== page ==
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I feel like I’ve been writing just long enough to have figured out what works for me, and what really, really doesn’t. I write primarily technical articles dealing with programming and security — you know, really exciting stuff. Writing tech articles is such a weird balancing act that can so easily fall flat, making you sound either dull or uneducated on the subject. I'm going to talk about some of my own observations, and the many ways I’ve discovered that one can fail.

Research all the things

I rarely go into an article without either real-world experience or hours of research. Often, it’s both. I don’t care if I’ve worked with this technology for 2, 5, or 10 years — I’m going to research everything before I start writing, and keep it up while I’m writing. Maybe it’s my own insecurity, but I’m just not comfortable stating anything as the gospel truth without checking the facts first. …


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I’m sure you’ve heard of XSS (Cross-Site Scripting) if you’ve ever been within earshot of a security engineer. As part of the OWASP Top 10, it tends to pop up a lot in security discussions. Unfortunately, the standard explanation (“code injected into a webpage to make it do stuff”) doesn’t really help red or blue teams execute or protect against it.

A Better Explanation

Basically, XSS can occur when a user is allowed to provide input that will be used by the application in some way to alter a view in the interface, without properly sanitizing the user-supplied input. For instance, when you search for a product in an online store and see the search term appear at the top of the results, or in the page title. …


As one of the most historically prominent vulnerabilities out there, SQL injections have likely caused millions (if not billions) of dollars worth of damages to thousands of companies over the last 20 years. The vulnerability was first documented in 1998 by Phrack contributer and security researcher Jeff Forristal. The internet never recovered.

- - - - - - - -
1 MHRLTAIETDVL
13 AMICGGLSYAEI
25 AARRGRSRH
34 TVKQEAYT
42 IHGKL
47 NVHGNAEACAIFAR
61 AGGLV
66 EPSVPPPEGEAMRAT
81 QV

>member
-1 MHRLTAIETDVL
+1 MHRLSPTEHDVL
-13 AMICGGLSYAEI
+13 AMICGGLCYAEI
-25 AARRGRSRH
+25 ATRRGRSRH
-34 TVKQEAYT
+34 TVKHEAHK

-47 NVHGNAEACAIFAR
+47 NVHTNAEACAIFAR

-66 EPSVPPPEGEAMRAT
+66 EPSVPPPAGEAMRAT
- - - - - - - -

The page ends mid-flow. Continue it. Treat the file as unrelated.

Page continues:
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So what is it?

To understand what a SQL Injection Attack is, we need to have a brief primer on how User Interfaces typically communicate with the backend or database:


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You had a great idea that is somehow also making money, and you’ve decided to bootstrap it into a full-fledged company. Congrats, you have a startup. In today’s market, it seems like we are all being pushed to build, grow, and sell — over and over and over. It seems like there’s no time to think about anything else. If you’re not developing something that will directly contribute to the product’s success, it seems like a waste of time.

This is the mindset of today’s startup founder. It’s the mindset of many CTOs and engineers pushing development forward without best practices being met, because “we can reiterate later”. The hard truth is that “later” rarely ever comes. This is how bad operational security practices and, in the case of software companies, vulnerable code gets baked into an otherwise great product. …


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I’m sure we’re all familiar with DRY programming principles. Don’t Repeat Yourself. Though I try my best to follow this when I’m developing an application, I feel like I’ve wasted countless hours on the same initial steps every time I start a project.

It seems like the first day is spent on setting up the directory structure I’ll use, looking up the same libraries every single time to make sure I initialize them properly, and writing the same CSS boilerplate over and over. If you did this a hundred times, you would have wasted a solid month of your life just setting things up. …

About

Andrew Long

Security Engineer, Software Dev, and Tech Writer. I write a lot of tutorials and educational pieces, as well as the occasional opinion piece.